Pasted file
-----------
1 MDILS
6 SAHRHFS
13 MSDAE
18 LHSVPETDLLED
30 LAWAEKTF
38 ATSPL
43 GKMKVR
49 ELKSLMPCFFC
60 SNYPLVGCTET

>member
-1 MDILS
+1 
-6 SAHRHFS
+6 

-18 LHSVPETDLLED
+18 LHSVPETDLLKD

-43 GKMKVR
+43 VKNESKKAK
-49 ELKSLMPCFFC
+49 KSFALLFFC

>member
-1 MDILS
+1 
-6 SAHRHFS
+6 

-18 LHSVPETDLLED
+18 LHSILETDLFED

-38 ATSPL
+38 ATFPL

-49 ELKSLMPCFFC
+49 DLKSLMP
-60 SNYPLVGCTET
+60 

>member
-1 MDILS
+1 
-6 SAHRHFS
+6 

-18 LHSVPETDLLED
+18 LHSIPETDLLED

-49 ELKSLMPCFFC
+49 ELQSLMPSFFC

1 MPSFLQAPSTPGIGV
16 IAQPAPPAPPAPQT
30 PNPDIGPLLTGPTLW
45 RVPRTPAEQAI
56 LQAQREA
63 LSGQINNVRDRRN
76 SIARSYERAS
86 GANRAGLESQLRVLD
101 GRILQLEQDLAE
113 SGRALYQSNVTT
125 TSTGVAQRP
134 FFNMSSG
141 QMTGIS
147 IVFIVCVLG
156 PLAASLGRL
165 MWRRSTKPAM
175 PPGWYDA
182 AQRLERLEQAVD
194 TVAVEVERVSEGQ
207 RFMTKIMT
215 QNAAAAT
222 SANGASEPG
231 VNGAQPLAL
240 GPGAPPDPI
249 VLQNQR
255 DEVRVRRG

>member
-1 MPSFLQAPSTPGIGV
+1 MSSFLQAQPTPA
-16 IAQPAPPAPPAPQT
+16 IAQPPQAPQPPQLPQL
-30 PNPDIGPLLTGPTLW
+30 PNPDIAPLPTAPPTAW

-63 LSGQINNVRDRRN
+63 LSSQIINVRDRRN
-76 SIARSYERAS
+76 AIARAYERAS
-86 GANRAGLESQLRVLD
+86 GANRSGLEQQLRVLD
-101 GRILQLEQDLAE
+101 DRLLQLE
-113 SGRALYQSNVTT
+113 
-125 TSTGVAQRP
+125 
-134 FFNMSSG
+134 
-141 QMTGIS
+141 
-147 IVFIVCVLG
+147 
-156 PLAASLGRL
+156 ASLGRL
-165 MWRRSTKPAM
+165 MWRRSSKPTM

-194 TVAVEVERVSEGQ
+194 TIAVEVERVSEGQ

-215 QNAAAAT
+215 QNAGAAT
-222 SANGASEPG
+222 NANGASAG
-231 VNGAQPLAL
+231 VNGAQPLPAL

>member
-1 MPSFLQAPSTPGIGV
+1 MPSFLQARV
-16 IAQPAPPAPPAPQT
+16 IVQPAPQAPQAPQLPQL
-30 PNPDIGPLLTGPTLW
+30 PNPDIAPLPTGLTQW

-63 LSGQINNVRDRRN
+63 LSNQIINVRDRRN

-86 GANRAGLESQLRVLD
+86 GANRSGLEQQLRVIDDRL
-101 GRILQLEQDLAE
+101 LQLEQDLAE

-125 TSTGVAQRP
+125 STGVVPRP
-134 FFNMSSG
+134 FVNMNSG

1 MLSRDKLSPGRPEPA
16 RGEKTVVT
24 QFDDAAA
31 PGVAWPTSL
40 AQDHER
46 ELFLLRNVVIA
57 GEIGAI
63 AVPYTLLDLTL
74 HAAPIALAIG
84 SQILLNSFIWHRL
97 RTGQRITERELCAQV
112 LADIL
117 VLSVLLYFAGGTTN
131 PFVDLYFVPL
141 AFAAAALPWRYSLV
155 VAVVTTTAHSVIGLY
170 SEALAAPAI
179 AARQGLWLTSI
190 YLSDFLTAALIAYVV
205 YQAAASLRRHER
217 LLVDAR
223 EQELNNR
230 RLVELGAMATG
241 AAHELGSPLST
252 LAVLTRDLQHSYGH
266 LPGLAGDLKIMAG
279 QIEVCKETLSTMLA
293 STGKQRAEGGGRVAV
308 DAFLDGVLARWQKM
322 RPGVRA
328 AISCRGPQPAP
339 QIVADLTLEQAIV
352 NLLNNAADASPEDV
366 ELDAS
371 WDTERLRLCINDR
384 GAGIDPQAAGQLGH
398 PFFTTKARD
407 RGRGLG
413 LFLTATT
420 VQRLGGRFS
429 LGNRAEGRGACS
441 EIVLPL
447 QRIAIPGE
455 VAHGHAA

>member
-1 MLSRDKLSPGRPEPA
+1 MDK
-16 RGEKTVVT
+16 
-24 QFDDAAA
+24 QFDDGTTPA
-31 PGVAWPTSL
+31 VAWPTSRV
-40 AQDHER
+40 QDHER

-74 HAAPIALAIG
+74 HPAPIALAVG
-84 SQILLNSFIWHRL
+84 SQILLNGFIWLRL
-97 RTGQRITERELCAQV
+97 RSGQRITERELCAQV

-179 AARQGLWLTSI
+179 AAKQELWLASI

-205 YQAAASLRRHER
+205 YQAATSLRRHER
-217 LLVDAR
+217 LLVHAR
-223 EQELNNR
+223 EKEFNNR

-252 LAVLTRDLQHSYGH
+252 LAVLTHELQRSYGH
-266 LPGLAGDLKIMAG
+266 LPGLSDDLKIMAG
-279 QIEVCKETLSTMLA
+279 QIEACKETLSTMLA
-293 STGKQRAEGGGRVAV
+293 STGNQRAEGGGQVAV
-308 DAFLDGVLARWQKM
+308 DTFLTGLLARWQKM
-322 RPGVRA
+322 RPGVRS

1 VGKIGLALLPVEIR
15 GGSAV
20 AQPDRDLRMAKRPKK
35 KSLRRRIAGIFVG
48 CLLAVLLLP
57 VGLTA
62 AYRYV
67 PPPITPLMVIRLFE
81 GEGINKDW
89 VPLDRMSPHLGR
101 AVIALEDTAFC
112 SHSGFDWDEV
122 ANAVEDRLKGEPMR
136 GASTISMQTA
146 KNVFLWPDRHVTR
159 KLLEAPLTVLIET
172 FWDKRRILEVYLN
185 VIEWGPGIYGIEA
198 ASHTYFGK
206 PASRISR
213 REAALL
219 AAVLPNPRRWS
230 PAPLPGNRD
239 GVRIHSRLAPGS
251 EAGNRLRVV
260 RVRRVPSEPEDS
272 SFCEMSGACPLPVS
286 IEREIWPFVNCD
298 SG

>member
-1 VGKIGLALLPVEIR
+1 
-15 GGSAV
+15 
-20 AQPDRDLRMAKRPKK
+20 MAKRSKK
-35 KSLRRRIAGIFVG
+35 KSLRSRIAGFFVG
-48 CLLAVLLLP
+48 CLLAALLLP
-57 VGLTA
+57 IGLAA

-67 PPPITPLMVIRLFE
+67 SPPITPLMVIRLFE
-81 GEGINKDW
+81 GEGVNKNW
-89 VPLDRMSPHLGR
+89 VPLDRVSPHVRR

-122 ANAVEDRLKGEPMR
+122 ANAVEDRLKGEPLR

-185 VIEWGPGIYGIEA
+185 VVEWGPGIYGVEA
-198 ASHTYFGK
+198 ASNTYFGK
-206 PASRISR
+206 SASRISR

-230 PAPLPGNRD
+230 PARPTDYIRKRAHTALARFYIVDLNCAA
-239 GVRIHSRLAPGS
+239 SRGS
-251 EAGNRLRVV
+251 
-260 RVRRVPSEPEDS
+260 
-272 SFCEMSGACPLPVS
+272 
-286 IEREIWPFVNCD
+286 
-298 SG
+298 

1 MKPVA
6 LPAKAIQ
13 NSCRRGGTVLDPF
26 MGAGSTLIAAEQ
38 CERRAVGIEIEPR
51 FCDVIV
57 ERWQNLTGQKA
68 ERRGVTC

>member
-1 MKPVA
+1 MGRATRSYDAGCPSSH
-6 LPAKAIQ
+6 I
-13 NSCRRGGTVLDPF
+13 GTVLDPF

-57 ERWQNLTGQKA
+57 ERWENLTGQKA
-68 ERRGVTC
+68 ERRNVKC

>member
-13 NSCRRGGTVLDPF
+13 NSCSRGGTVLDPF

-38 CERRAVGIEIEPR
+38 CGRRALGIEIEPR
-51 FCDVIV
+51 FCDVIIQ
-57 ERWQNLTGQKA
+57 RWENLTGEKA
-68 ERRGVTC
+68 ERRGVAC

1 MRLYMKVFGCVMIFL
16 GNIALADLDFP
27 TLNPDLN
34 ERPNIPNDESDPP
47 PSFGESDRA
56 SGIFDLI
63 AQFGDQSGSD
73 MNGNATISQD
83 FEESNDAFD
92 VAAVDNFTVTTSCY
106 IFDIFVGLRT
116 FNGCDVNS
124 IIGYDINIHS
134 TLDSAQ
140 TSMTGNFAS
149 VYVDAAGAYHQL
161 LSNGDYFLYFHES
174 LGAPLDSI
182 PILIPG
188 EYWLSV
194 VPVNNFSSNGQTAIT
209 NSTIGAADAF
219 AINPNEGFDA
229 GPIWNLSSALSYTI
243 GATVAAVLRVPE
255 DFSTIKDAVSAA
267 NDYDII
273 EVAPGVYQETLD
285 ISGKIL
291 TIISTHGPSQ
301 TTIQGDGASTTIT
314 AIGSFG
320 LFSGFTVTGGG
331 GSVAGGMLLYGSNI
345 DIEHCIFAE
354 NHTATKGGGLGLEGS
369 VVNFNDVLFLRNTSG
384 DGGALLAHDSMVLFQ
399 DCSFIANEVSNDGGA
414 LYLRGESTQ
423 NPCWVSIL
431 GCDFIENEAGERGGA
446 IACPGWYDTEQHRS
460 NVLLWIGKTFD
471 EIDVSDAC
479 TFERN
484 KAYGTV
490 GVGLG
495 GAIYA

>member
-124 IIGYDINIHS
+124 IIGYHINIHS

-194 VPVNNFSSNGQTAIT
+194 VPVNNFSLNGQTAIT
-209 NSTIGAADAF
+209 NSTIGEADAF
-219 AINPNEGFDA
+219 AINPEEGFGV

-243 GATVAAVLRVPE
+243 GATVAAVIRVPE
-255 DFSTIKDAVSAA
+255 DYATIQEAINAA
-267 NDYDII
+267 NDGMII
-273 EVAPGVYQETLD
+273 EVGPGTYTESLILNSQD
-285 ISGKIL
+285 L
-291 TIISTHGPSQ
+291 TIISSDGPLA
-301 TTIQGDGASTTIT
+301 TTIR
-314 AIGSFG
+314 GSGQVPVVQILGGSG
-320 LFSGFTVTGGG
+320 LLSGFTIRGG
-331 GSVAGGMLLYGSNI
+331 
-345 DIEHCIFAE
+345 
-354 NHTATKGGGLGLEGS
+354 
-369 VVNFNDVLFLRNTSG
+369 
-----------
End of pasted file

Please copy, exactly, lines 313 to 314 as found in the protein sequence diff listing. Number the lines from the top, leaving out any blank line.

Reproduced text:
92 VAAVDNFTVTTSCY
106 IFDIFVGLRT